I can go on and on. And recently, if you've talked to me, I have been going on and on about it. There's a book out about Gatsby that I've been listening to on audio written by Maureen Corrigan. It's titled appropriately So We Read On: How the Great Gatsby Came to Be and Why It Endures.

Maureen Corrigan is a book reviewer on NPR's Fresh Air and for the record, she is my favorite book reviewer, mainly because I love her voice. It's not "full of money" (Gatsby fans will recognize the reference) but I would venture to say that it is "full of books."



Before I started listening to Maureen (can I call her Maureen?) talk about Gatsby, I wondered what she could possibly say to me that I didn't already know about the book.

Well.

I don't know who's left reading this blog post at this point, if there are any other people like me who are in the exact center of the Venn diagram of People Who Have Read Gatsby 50+ Times and People Who Love the Sound of Maureen Corrigan's Voice, but if You are one of those people, I beg you to please check out the audio of this book, so we can chat.

I will end this post with-- what else?-- the iconic last line of Gatsby:


So we beat on, boats against the current, borne back ceaselessly into the past. 


The End



Wednesday, October 9, 2019

Twenty six years ago today I was cleaning my kitchen

I don't remember if it was particularly dirty. All I remember is I had the uncontrollable urge to clean it. I am talking clean clean, the kind where you fill a bucket with sudsy, hard-core cleaning detergent and get down on your hands and knees and scour the corners. We had a big kitchen back then, bigger than any kitchen we've had since, come to think of it, so there was a lot to scour.

I was channeling my cleaning-obsessed Italian grandmother, scrubbing out the oven and emptying the cabinets so I could rid the dark edges of any dropped crumbs. And then I moved on to the bathrooms. It was a Saturday.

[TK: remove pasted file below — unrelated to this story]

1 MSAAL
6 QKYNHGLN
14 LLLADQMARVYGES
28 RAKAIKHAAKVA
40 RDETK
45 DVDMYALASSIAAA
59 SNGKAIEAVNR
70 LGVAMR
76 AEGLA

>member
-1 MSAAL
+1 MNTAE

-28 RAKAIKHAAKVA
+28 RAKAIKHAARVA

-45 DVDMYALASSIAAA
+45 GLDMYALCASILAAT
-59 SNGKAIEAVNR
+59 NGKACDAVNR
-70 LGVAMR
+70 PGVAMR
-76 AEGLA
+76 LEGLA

Every once in a while my husband would poke his head into whatever room I was presently scouring and say, hesitantly, So, um, are you finished yet?

At some point he dragged me outside to take a walk. We had a loop we used to do around our neighborhood. It started in our humble subdivision and reached up into a much fancier section that seemed like would be forever out of reach for us. Our habit after we both got home from work was to take this same walk. My husband was big into goal-setting and planning. He would say stuff like, What's our five year plan? What's the ten year? Twenty? Thirty?

I used to laugh at him. As much of an imagination as I had, I couldn't project out that far. We were twenty-six and twenty-five years old and had been married for three years and had just bought a house, things I couldn't have foreseen five years before. Five years before, I was, to put it plainly, a mess. The fall of my senior year in college I was in a dark place.

The truth is, I was suicidal. I mean, I was seriously thinking about how I would do it. The only thing that was saving me was that I was too tired. I remember going to bed one night and feeling like it was the end. I wanted only to stop the pain I was feeling. I wasn't afraid of death anymore and I couldn't imagine anyone would miss me if I were gone. Some part of me knew that this was an all-hands-on-deck situation because I started to pray. I am not a praying person, but that night I did. The prayer was a simple one: